Say the word “ride” and my dog Albert is by his leash at the front door, ready to hit the road.
It doesn’t matter where we are going. It’s usually somewhere close like a quick trip to the store, picking up my niece from track practice or out to a nearby park for a long walk.
We adopted him from the local shelter about a week before Christmas, and Albert is still a young boy, about a 1 ó years old. As an important member of our family, my husband and I are excited to take him on his first family vacation this summer.
Usually incorporating a float trip and fishing into most of our summertime fun, we decided to go to one of the great state parks and waterways in Missouri where the whole family can enjoy swimming, river time and hiking down some scenic trails.
While researching places on the internet, my searches expanded as my keywords included “best dog vacation spots,” “dog-related events” and “tips for traveling with your pet.” A plethora of locations, activities and advice flooded in, creating a long list of future vacation hotspots, things to do while visiting and words of wisdom for taking our furry family member on a road trip.
It only seemed fitting to share my finds with fellow dog lovers and owners looking for pet-friendly summer vacations with their prime pooch.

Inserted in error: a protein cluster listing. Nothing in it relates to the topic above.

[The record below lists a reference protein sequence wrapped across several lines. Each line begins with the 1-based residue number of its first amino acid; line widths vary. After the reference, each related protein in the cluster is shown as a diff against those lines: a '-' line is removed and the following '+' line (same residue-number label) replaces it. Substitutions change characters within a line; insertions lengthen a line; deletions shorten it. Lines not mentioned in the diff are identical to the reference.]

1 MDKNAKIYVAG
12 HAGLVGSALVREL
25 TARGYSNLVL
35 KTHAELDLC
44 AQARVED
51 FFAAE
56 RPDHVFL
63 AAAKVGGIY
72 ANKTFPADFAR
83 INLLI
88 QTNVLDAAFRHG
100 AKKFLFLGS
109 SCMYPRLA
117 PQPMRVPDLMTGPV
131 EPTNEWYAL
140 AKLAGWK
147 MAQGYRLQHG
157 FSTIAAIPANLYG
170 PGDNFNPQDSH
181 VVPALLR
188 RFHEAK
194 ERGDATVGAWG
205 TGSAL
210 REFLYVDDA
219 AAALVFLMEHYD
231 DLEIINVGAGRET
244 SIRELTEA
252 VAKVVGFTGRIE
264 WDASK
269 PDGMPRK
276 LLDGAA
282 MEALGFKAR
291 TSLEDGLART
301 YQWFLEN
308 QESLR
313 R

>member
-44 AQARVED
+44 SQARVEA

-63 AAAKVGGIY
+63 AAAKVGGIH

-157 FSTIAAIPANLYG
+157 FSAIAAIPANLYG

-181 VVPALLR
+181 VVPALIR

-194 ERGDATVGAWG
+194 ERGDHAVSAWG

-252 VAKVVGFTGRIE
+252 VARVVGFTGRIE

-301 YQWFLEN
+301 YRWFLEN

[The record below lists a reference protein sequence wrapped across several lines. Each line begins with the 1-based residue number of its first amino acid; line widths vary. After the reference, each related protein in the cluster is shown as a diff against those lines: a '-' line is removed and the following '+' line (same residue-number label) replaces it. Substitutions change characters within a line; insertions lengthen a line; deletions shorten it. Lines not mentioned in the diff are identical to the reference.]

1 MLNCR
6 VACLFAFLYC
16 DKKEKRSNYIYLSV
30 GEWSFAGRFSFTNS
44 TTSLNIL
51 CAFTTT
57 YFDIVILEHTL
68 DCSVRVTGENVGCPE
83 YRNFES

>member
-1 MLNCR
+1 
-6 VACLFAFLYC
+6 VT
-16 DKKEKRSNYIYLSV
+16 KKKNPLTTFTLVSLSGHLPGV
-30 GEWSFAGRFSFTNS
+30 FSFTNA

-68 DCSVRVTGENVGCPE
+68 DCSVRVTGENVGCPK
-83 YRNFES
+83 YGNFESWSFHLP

One of the places we discussed was a long weekend at Johnson Shut-Ins State Park. My husband hasn’t
been there since he was child growing up in Salem, Missouri, and it would be a brand new experience for the rest of our family.
Lots of those activities like floating on the Black River, swimming and splashing in the natural falls, and enjoying the hiking trails and views from the boardwalk and overlooks were appealing. But could Albert stay there with us?
Thankfully I discovered the Missouri State Parks offers the Cabins for Canines program, in which Johnson Shut-Ins State Park is one of five state-owned facilities and more than a handle of concession-operated state parks that offers it. According to the Missouri State Parks website, state parks that provide Cabins for Canines have lodging units to people who want to travel and vacation with their dogs. The program includes units such as Outpost cabins, camper cabins, yurts, singe-unit cabins, fourplexes and duplexes.
About 30 percent of those lodging units are available for owners with dogs while the remaining units are canine free, the website said. Two dogs are allowed per unit, regardless of size, and there is a small fee per dog, per night collected at check in, which varies depending on the type of lodging unit chosen, according to MoStateParks.com. An additional fee will be assessed when extra cleaning is required, and if a dog is left unattended, park staff asks they be placed in a crate or kennel. As a bonus, they will provide a crate or kennel free of charge as a courtesy to guests.